During a Common Council meeting last fall, Alderman Andy Reiland said he was worried that not enough people were getting involved in aldermanic races.
Specifically, he said it would help voters if there were more choices during elections.
Voters in his district (13), on the city's west side, will have a choice when they come to the polls on April 1, as Reiland has a challenger, Dean Lemke.
Reiland is acquainted with Lemke, as Lemke helped Reiland during his District 13 aldermanic campaign three years ago. When Reiland was going door-to-door seeking the seat in 2011, he stopped at Lemke's home, and he soon had a supporter.
"During my campaign he helped me, and the night of the election he came over to my house to help celebrate," Reiland said. "I think it's great that voters have choices. It would be nice if I wasn't running against him because Dean is a good guy, and it could be a tough decision, as those who vote have two good choices."
Lemke made it clear that his decision to run wasn't an indication that he is critical of the job Reiland has done.
"My running has no reflection on the performance that he did," Lemke said. "This is just something that's been in the back of my head for the last 20 years. I feel the timing is right. Two good men are running. We have a lot of similarities. He's fiscally responsible and a team player, as I would be. I want to give my input and give back to the community and the city I have lived in for 37 years."
"He needs a break," Lemke added with a laugh.
Reiland, however, doesn't want one. He wants to continue serving the city.
During his first three years, Reiland, who has a financial background as a manager of procurement and asset management at Safway Group Holdings in Waukesha, said he's most proud of his involvement with the Finance Committee.
"I feel the decisions made by the committee have been fiscally responsible, and anyone who has followed the budget process knows we worked pretty hard to hold the line on taxes, while continuing to provide important services that everyone expects," Reiland said.
During his first term, he said he had the "most fun" being the Common Council's representative on the Waukesha GuitarTown Steering Committee.
Looking forward, Reiland, who was instrumental in keeping the Meijer development alive in the city last summer, said he would focus on two areas if he is re-elected.
"I will continue to push for efficiencies with spending during the budget process and maintain core services that citizens expect," Reiland said. "The other area is the most common call I've received over the past three years is about a neighbor not taking care of their property, whether their grass or things piling up around the house — just general maintenance. I want to put on a to-do list to look at city ordinances to see if we can tighten it up. Not in fines or Big Brother, but somehow as a community to help them get the property better."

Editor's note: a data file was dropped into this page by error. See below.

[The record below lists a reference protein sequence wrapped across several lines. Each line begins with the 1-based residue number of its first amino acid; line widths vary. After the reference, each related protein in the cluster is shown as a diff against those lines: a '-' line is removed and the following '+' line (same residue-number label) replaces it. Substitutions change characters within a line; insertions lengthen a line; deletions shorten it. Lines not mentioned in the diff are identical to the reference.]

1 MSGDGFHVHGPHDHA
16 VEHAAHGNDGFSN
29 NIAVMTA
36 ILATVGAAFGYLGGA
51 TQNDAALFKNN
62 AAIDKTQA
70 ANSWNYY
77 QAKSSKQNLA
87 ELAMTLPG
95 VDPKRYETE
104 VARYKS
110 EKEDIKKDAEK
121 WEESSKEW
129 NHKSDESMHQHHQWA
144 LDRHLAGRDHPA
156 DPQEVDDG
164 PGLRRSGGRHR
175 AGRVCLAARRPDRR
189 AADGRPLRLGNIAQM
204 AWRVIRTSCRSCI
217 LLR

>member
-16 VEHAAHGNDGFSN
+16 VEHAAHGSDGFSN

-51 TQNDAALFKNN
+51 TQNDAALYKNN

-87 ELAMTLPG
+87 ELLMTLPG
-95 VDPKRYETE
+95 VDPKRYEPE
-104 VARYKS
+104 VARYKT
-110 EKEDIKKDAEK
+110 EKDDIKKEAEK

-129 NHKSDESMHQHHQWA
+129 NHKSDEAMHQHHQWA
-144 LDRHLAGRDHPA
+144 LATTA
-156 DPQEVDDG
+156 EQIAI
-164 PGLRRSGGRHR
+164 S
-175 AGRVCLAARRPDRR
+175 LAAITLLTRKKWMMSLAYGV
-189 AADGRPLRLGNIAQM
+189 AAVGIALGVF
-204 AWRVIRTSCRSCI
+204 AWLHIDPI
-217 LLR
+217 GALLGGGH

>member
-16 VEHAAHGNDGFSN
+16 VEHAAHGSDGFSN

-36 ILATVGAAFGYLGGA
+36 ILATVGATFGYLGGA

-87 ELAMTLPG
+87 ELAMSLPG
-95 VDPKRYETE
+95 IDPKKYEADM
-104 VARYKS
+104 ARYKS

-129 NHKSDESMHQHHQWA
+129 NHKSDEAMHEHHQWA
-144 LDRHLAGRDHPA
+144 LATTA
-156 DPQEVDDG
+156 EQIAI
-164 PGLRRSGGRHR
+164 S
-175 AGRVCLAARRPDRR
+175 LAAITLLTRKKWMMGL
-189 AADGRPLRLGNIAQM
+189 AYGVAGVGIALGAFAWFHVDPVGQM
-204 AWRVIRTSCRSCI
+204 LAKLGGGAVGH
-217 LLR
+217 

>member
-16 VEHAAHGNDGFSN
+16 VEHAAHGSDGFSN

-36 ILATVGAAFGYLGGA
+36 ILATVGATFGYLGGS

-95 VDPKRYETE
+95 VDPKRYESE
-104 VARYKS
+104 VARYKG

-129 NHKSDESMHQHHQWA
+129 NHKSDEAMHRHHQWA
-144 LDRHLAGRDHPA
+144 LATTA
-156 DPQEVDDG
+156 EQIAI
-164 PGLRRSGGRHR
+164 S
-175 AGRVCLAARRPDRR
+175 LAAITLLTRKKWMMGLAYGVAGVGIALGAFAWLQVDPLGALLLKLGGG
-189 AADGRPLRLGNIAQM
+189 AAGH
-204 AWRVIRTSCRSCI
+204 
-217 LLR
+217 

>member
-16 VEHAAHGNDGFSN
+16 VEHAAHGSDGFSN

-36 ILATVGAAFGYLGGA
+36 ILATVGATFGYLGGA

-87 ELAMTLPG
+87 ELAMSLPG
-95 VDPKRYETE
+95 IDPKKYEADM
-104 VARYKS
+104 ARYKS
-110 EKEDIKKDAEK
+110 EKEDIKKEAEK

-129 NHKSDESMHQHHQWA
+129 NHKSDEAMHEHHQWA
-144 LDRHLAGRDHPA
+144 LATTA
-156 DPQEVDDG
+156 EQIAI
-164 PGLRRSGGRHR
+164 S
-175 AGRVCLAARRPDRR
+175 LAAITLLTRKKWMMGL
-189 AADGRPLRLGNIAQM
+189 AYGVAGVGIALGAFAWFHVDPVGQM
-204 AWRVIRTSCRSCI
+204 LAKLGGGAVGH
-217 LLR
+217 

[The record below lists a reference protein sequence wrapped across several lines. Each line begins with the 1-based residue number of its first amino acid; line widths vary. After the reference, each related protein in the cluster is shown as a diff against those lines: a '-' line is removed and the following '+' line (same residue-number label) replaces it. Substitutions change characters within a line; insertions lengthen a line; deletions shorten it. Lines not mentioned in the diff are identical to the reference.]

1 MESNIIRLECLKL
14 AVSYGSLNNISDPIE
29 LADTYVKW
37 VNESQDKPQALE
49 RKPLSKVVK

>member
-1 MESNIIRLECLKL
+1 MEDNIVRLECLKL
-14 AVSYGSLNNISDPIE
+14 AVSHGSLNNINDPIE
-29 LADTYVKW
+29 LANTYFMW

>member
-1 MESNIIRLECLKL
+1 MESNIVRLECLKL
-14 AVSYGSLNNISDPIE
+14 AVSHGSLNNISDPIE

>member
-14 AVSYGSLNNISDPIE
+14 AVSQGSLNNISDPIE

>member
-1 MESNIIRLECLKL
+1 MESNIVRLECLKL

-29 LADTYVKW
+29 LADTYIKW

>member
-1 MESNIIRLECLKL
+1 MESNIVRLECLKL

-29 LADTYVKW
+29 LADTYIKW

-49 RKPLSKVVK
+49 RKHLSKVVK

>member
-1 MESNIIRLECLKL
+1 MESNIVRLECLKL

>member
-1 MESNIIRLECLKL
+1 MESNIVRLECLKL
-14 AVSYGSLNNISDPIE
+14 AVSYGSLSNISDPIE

Lemke, a stay-at-home dad who worked in sales until 2007, also said he's looking for more community pride in his district.
"I would try to organize more block parties," said Lemke, who now umpires softball and baseball games across the area in spring and summer. "And more neighborhood watches."
Lemke also has his eye on the city budget.
"Not only hold taxes flat but cutting back on spending," said Lemke, who described himself as a saver when it comes to money. "I'm sure there are a lot of ways where there is spending that we don't need and could take that out."
When asked for specific areas in the budget he would take out from this past year, Lemke said he's still going through it but he knows "there are (areas) in there."
Lemke said his campaign is going well and wanted to reiterate that being an alderman is important to him.
"I had a chance to move to North Carolina for a job, but I like Waukesha too much," said Lemke, who added connecting with residents is also a goal of his and would hand-deliver a newsletter to all the homes in the district on the issues the city faces and how it plans on handling them.
The same can be said of Reiland.
"I can't believe it's been three years," Reiland said. "It's been rewarding and probably one of biggest things has been meeting a lot of people in the city. There's a lot of people that make our city what it is that are constantly involved, and I feel fortunate to play a small role."
Andy Reiland (inc.)
Address: 1012 Fieldridge Court
Employer/occupation: Safway Group Holdings, corporate office in Waukesha, manager of procurement & asset management
Years of residency in the city: 13
Education: Degree in business/finance, Marquette University
Previous political experience or other related experience/community involvement: Currently on the Finance Committee, Building and Grounds, Library Board, Public Art Committee and the Waukesha GuitarTown Steering Committee. He has also served on the Cemetery Commission and a committee to hire the city's finance director. Also a past president of the Wisconsin Cycling Association
Family: Wife Stephanie; two adult children, one teenage son
Contact information (phone, email): (414) 750-3188, email@example.com
Address: 2212 Woodfield Circle
Employer/occupation: Sports official/stay-at-home parent
Years of residency in the city: 37 years
Education: Bachelor's degree, University of Wisconsin-Milwaukee (1990), Waukesha North High School graduate (1984)
Previous political experience or other related experience/community involvement: No previous political experience; perform numerous hours of community service with groups such as the United Way, Junior Achievement, M.S., Special Olympics and church.
Family: Married for 17 years; two children (ages 13, 12)
Contact information: (262) 442-6237, firstname.lastname@example.org